- 2007: World solar capacity = 6.6 gigawatts. World coal capacity = 1,000 gigawatts.
    - 2013: World solar energy expected to be 75 gigawatts.
    - 2008: First Solar has long-term contracts to deliver ~800 megawatts to European and Canadian buyers, 8 times the entire 2006 U.S. solar production.

    click to enlarge

    - First Solar started in Toledo, OH, and is presently based in Phoenix, AZ.
    - Solar presently provides less than 0.05% of U.S. electricity.

    - One large obstacle to solar energy growth: Intermittency and lack of proven storage capacity. Technologies under development range from pumping water up hill building pressurized tanks to hold peak sun-generated steam.
    - Costs remain high. 3 strategies aim to lower costs: (1) Improve efficiencies of existing technology, (2) develop cheap, next-generation nanotech materials, (3) concentrating strategies on a power plant scale.
    - The earth gets enough energy from the sun every hour to generate electricity for the whole world.
    - At 9.5% efficiency, a plot of land 300 km square would power the U.S.

    click to enlarge

    - From the essay: “The cost of outfitting the average home with solar panels is about $21,000 or enough to generate about three kilowatts. Those panels will last at least 30 years…That works out to about $7 per watt -- when it drops to $1 per watt, it out-competes coal. But don't forget, in the U.S., the coal industry receives $20 billion a year in subsidies…”
    - From the essay: “To stabilize our climate by mid-century, we must globally reduce our dependency on fossil fuels by at least 80 per cent.”


    South Africa has been struggling with energy shortages and periodic outages for months (see S. AFRICA, FACING SHORTS, TO TRY NEW ENERGY) and the country has been studying the development of many kinds of New Energy. That it’s first wind installation went online May 23 demonstrates one of wind energy’s strengths: It can go more quickly and affordably from concept to electricity than almost any other source of power.

    Wind also comes online with minimal aggravation to environment or global climate change but South Africa needs more electricity right now and would not ask about such things. That’s what’s amazing about wind: It satisfies a lot of different needs.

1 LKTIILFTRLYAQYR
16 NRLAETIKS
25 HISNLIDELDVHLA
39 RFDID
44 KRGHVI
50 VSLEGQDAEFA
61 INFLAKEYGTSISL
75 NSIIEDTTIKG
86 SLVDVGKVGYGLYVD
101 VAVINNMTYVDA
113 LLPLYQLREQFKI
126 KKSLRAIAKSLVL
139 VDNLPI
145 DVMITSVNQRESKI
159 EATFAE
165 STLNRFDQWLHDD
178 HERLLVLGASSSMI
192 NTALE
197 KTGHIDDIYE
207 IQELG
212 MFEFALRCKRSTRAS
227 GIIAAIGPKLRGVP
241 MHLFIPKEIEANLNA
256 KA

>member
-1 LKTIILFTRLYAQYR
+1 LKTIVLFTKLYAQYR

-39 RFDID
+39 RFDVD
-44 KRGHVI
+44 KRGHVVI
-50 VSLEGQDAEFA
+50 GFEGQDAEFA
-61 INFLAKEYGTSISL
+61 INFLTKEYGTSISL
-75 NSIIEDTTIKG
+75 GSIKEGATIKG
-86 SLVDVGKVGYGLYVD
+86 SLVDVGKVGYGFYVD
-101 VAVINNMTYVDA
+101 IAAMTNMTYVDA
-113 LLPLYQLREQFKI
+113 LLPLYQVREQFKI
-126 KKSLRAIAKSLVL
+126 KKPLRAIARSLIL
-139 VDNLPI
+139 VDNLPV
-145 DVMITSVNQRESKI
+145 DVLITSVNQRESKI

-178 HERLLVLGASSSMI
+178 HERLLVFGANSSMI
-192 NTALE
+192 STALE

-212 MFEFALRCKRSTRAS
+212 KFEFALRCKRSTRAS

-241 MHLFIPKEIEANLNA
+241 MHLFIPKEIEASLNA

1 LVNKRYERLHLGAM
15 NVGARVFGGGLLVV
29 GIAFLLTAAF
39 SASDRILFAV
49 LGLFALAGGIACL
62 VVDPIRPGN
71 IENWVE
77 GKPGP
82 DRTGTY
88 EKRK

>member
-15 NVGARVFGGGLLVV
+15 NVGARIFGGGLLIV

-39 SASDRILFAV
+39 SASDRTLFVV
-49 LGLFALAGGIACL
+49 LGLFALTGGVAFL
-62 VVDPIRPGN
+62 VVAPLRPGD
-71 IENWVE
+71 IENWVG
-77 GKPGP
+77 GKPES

Point of personal privilege: It is not that NewEnergyNews expects notoriously oblivious Americans to take any interest in South Africa. It is that NewEnergyNews expects Americans to say to themselves, “Hmm, energy shortages could happen here. We ought to get our government busy crafting the kinds of policies that will incentivize the development of New Energy BEFORE there are shortages and outages.

    Tell Congress to get busy building New Energy at
    Support Renewable Energy Tax Credits

    This small (4-turbine, 5.2 megawatt) S. African installation is a hint of what wind energy can provide. The government called it a “flagship” for New Energy. Having relied on coal and nuclear energies during the time it was shunned by the world because of apartheid, the government is now seeking foreign funding for more New Energy projects.

    The country is thought to have good solar assests and exceptional ocean energy resources.

    click to enlarge

    Wind energy farm will help solve power crisis
    Bronwynne Joost, May 24, 2008 (Pretoria News via IOL)

    Eskom; Buyelwa Sonjica, Minister, Minerals and Energy Affairs;

    Eskom has failed to meet demand lately. (click to enlarge)

    S. Africa brought its first wind installation, a 5.2-megawatt facility, online.

    - The wind plant went online May 24. It has an expected 25-year lifespan.
    - S. Africa is aiming to generate 10,000 gigawatts of New Energy by 2013.

    Eskom now posts a peak load meter on its website and offers RSS feed updates. (click to enlarge)

    - S. Africa’s first wind installation is in Darling, on the country’s Western Cape.
    - The Eastern Cape is also being studied for New Energy potential.